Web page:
Gogebic Taconite has applied for a third state permit, as part of the preparations for its new iron ore mine in Ashland and Iron counties. This one would manage storm-water along a 130-year-old access road that used to be a railroad grade. The mining firm wants to level out soil from the old railroad ballast material, and put in three new culverts. The road is now used for logging. Gogebic Taconite says the project would reduce muddy conditions after it rains – and it would create better drainage. The D-N-R will have the final say on whether the work can proceed. The firm is still carrying out the work from its initial state permit – the exploratory drilling of eight large holes. That project is expected to be finished by the end of the week. Gogebic Taconite has also asked the D-N-R for the okay to dig up to five tons of rock to test the site’s mineral quality. At last word, the state was waiting for more details before approving that phase.
A system will be set up by August 15th to train workers to sign up people for the state government’s new health insurance exchange under Obama-care. The new date was announced at a conference in Madison. State Medicaid director Brett Davis said all Wisconsinites would have access to insurance. He’s concerned, though, about “hand-offs” of information from one entity to another. The Obama health law requires most people to either have coverage by January first, or pay a fine. Wisconsin has around a half-million uninsured people – almost two-thirds of which have jobs without coverage. The state hopes to recruit half that group, or a quarter-million people, in its exchange. Registrations begin October first. Meanwhile, the Republican-controlled House plans to make another statement today about its opposition to Obama-care. They plan to vote on delaying the law coverage mandates for both individuals and businesses. The White House said last week it would delay the business mandate to offer affordable coverage until 2015. G-O-P House Speaker John Boehner says the delay is more proof that the law is quote, “a train wreck.” The House has voted 37 previous times to delay or scrap all-or-part of Obama-care. The Democratic Senate and the White House has brushed back each of those attempts – and they promise to do the same with today’s measures.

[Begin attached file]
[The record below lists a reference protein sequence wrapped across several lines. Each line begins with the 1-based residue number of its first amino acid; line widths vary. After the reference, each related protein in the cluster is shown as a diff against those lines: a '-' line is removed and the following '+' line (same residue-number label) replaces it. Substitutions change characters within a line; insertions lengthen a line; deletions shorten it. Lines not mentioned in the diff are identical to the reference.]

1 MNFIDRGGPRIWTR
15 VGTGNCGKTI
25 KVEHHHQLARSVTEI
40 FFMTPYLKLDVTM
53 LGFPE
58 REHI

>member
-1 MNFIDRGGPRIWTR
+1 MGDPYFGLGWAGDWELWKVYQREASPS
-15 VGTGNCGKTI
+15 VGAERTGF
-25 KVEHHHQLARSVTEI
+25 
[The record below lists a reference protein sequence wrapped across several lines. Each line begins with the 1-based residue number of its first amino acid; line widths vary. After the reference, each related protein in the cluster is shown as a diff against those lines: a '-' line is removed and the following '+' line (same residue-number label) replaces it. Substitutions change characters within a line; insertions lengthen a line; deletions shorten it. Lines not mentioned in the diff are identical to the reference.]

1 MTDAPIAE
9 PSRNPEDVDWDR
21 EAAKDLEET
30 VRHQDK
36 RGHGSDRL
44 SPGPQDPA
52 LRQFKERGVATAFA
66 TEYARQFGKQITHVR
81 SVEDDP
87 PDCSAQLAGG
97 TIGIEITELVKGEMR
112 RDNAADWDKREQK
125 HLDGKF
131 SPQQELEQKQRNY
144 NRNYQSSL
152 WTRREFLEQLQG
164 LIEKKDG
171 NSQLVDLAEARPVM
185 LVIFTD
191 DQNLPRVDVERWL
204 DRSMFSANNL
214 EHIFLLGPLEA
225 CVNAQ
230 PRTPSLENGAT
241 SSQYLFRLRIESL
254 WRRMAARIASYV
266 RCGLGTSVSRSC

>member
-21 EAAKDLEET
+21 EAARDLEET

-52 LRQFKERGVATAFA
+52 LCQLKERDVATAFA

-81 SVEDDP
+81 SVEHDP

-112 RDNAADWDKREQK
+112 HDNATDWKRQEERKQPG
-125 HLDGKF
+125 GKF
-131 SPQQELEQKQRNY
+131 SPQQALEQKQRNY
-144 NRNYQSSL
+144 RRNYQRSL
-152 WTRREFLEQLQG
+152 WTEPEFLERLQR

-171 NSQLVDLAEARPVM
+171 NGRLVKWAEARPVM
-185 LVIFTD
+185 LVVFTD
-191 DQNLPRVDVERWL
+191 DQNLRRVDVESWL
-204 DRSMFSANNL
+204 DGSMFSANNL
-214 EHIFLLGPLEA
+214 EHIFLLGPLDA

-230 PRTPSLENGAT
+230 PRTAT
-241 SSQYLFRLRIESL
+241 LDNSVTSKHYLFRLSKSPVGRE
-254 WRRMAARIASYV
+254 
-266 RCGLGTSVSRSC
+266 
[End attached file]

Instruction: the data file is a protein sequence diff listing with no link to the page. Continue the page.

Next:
It just became a lot harder for Wisconsin communities to regulate the locations of cell-phone transmitting towers. Under the new state budget that took effect July first, local governments can no longer require cell companies to put their antennas on water towers or other public property. That’s a big potential revenue loss for communities like River Hills, which gets 200-thousand dollars a year in leasing fees from wireless companies. Village officials say they’re considering a lawsuit against the state to strike down the new measure – which got zero public attention as the budget was being passed. Also, local governments can no longer reject cell towers for aesthetic reasons – and height limits of under 200-feet are no longer allowed. The Wisconsin Wireless Association lobbied for the measure, saying it’s needed to keep up with the growth in cell service and high-speed Internet. Jim Greer of A-T-and-T says the patchwork of local regulations is one reason that parts of Wisconsin don’t have good wireless coverage. In Brookfield, where Verizon wants to build a 130-foot tower, neighbors say it would hurt their property values and make them more susceptible to lightning and falling chunks of ice. They’ve filed a claim notice against the city – and it’s not certain whether the new state budget provision will help Verizon get its project approved.